Father's Day: A Novel (Hardcover)
Fathers and daughters share a special bond of love, sealed by memories, ordinary and extraordinary. Harvey's parents died in an automobile accident when she was just six. Her only living relative, Uncle Jason, a man with both a questionable past and living situation, reluctantly becomes her guardian. Small steps, then bigger steps...and as the years pass, Harvey and Jason grow up together, maturing and evolving. Harvey, now an adult, treats Jason to a basket of Father's Day presents, reminding them both of memories from her childhood and the love that binds them. And one final present will seal that bond forever.— From Lynda recommends
May 2016 Indie Next List
“Van Booy's delicate touch is turned to the relationship between orphaned Harvey and her uncle, Jason, a man no one could expect to be the right choice as guardian. Van Booy uses the plot structure of a series of Father's Day gifts given to Jason from the now adult Harvey to reveal more than either of them realized about the life they have shared as adoptive father and daughter, as well as the heartbreaking truth of how they came to be a part of each other's lives. Father's Day is Van Booy at his most poignant, showing how redemption can arise from heartbreaking circumstances.”
— Don Luckham (E), The Toadstool Bookshop, Keene, NH
When devastating news shatters the life of six-year-old Harvey, she finds herself in the care of a veteran social worker, Wanda, and alone in the world save for one relative she has never met—a disabled felon, haunted by a violent past he can't escape.
Moving between past and present, Father’s Day weaves together the story of Harvey’s childhood on Long Island and her life as a young woman in Paris. Written in raw, spare prose that personifies the characters, this novel is the journey of two people searching for a future in the ruin of their past.
Father's Day is a meditation on the quiet, sublime power of compassion, and the beauty of simple, everyday things--a breakthrough work from one of our most gifted chroniclers of the human heart.
About the Author
Simon Van Booy is the author of two novels and two collections of short stories, including The Secret Lives of People in Love and Love Begins in Winter, which won the Frank O'Connor International Short Story Award. He is the editor of three philosophy books and has written for The New York Times, The Guardian, NPR, and the BBC. His work has been translated into fourteen languages. He lives in Brooklyn with his wife and daughter.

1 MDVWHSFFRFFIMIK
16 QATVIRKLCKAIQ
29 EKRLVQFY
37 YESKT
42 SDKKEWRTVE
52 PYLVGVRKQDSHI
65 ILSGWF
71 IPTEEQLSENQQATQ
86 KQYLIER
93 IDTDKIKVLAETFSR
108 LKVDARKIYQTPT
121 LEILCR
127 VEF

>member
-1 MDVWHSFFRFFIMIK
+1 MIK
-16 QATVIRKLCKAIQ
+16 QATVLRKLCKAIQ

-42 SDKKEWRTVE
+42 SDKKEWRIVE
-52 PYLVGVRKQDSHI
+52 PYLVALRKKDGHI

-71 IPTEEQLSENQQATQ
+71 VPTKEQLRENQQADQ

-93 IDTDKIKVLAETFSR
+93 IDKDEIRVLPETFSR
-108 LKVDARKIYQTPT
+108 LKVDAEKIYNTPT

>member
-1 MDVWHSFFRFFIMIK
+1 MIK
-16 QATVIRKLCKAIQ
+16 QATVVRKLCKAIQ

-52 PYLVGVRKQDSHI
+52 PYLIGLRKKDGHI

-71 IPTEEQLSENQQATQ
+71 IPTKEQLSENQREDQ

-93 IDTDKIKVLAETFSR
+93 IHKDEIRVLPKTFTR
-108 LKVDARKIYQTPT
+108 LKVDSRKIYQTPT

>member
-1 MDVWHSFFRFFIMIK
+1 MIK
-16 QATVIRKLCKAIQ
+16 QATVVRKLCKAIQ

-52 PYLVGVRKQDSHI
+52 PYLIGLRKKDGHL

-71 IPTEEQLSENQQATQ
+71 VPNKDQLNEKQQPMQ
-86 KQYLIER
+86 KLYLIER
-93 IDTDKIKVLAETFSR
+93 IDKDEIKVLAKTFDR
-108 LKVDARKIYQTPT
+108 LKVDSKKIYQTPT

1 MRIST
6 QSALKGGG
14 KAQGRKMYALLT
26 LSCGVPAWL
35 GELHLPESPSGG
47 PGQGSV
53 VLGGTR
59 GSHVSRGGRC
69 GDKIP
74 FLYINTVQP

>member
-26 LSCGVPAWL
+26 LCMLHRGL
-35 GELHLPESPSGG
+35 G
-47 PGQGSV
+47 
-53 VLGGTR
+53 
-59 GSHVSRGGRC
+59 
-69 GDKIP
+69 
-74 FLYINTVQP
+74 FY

“In this novel, Van Booy is at his most poignant, showing how redemption can arise from heartbreaking circumstances.”
— Boston Globe
“There’s so much to enjoy along the way, from Mr. Van Booy’s muted lyricism to the profusion of quiet domestic moments rendered in the strangely captivating way of Andre Dubus.”
— Baylis Greene, East Hampton Star
In Father’s Day, Van Booy again deftly demonstrates that he is a master at the craft of storytelling.
— Portland Press Herald
“Moving, redemptive new novel...The third-person narrative gives both characters their own, distinctive voices that nonetheless change over time. Van Booy creates refreshing, humorous, yet poignant childhood milestones that the two reach with emotional honesty.”
— Publishers Weekly (starred review)
“Van Booy’s great triumph comes in using a family secret to underscore the message that family is as much a choice as a blood tie. Although any reader will find something to love here, someone who has benefited from a perfectly imperfect family will wear the widest smile. This little book with a big heart is suitable not just for Father’s Day, but for any day.”
— Shelf Awareness
“[Van Booy’s] facility with word choice and sentence structure can leave a reader swooning...[a] movingly understated drama punctuated with moments of quiet reflection.”
— Barbara VanDenburgh, Arizona Republic
“The moving account of a unique relationship between a parent and child, thrust together under the worst of circumstances. With fine, nuanced prose and much tenderness, Booy guides this unlikely father-daughter pair into a beautiful maturity, showing us with great heart what it really means to be a family.”
— Elizabeth Crane, author of The History of Great Things